Sour Times

Pisco Sour is the most important cocktail for the Peruvians and Chileans and a source of some irritation as both countries claim it as their own. Both countries have a National Pisco Day with Peru’s being staged in February and Chile’s in May. If you want to get a rise out of a Peruvian, try telling them that Pisco is definitely Chilean – then duck.

Pisco is a regional brandy commonly made from Quebranta or Muscat grapes. The cocktail is a bit like a whisky sour and is made with cane sugar, egg white, lemon and a dash of Angostura bitters.

It is thought that the Spanish brought grapes to South America and that the first vineyard was planted in 1551. Irrigation systems and guano collected from the islands off the coast of Pisco ensured that the vineyards thrived and expanded. The accountant Lopez de Caravantes states that 20,000 arrobas of wine were produced in 1572, equivalent to 230,000 litres, enough to fulfil local demand and export.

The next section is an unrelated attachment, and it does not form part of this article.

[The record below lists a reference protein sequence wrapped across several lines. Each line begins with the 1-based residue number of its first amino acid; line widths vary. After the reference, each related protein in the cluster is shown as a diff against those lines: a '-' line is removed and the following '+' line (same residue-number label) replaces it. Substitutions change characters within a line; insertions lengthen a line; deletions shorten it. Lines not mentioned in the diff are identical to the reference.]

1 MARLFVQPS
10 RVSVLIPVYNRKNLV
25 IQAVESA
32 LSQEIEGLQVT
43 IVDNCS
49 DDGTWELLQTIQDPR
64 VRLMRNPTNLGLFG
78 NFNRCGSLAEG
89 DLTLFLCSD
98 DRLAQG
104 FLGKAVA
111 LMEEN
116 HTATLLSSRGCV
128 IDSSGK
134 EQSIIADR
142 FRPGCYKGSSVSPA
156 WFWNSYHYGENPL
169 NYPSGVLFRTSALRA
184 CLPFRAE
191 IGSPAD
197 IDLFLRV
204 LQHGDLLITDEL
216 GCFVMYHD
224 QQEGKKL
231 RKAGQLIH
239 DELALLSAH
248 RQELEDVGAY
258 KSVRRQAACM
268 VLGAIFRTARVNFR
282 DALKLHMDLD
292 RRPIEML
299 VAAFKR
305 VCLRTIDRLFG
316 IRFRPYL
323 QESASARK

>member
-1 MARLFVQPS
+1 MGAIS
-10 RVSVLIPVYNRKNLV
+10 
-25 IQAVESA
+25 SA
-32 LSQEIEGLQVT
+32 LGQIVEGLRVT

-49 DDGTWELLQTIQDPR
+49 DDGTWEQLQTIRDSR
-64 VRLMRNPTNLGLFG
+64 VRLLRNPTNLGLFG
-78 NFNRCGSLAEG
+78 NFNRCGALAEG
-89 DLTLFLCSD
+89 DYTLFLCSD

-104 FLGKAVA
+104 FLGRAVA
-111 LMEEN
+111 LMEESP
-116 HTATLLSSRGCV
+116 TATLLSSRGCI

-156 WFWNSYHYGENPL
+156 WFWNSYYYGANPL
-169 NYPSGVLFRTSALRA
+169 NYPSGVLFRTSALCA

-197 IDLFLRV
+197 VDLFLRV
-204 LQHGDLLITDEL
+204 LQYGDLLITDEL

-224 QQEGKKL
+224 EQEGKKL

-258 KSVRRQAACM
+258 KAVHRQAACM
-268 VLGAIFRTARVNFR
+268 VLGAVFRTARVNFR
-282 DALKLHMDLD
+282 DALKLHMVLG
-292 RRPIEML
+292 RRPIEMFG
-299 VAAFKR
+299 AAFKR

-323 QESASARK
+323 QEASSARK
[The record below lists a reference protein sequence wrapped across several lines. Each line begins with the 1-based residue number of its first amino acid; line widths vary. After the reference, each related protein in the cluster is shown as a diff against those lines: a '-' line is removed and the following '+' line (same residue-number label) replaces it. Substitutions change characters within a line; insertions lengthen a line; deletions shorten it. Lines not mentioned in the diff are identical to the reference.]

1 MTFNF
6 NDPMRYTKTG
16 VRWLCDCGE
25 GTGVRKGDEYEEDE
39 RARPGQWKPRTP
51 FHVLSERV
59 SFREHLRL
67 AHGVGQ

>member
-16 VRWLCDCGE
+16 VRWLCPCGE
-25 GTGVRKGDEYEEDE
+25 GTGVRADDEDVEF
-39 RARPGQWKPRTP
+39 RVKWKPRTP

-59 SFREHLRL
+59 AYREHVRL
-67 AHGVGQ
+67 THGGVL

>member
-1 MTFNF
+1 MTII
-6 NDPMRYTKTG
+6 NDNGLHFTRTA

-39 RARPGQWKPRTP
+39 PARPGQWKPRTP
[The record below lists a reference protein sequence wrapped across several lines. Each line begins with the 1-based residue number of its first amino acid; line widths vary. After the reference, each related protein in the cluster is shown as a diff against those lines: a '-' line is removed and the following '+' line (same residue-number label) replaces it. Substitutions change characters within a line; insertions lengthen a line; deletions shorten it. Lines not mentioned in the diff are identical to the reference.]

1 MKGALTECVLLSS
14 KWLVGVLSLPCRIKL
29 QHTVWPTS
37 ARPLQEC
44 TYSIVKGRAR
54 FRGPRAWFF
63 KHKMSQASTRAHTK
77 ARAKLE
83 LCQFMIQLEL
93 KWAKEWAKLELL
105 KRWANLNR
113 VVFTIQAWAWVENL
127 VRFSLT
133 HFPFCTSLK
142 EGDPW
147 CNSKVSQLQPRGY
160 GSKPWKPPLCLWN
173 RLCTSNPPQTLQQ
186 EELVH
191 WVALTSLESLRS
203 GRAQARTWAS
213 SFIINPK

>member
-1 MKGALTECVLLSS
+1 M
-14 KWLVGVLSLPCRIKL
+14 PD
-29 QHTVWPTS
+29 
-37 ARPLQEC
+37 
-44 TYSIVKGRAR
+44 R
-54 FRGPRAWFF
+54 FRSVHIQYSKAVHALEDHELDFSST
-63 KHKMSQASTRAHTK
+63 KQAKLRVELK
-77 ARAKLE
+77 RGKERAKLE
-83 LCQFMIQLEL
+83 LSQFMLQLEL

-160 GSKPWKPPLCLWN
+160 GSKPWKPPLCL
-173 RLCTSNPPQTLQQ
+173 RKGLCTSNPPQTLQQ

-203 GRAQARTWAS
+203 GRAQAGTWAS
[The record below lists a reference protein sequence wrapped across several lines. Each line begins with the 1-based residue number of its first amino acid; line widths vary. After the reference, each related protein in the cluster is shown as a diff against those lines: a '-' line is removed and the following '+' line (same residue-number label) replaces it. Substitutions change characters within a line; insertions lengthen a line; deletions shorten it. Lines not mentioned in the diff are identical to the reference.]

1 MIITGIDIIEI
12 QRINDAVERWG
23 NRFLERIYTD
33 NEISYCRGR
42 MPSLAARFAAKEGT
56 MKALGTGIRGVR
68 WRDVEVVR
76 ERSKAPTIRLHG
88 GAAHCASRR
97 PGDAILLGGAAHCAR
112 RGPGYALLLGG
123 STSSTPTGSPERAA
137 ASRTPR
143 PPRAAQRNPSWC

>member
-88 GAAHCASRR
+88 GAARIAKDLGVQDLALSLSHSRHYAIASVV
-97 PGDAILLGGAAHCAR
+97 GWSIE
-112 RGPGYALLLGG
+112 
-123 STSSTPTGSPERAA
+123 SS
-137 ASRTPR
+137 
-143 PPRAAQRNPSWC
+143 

Now the Peruvians claim the name Pisco as theirs because firstly it is a Quechua word for bird and secondly on the coast there is a valley where the Piskos used to live. These people were potters who made cone shaped pots in which they prepared ‘chicha’ and other alcoholic drinks that came to be known as pisco. They also believe that the Chile ‘stole’ pisco during the War of the Pacific in the late 1800’s. Peru was defeated and lost land in the Tarapaca area where Peruvian pisco production was important.

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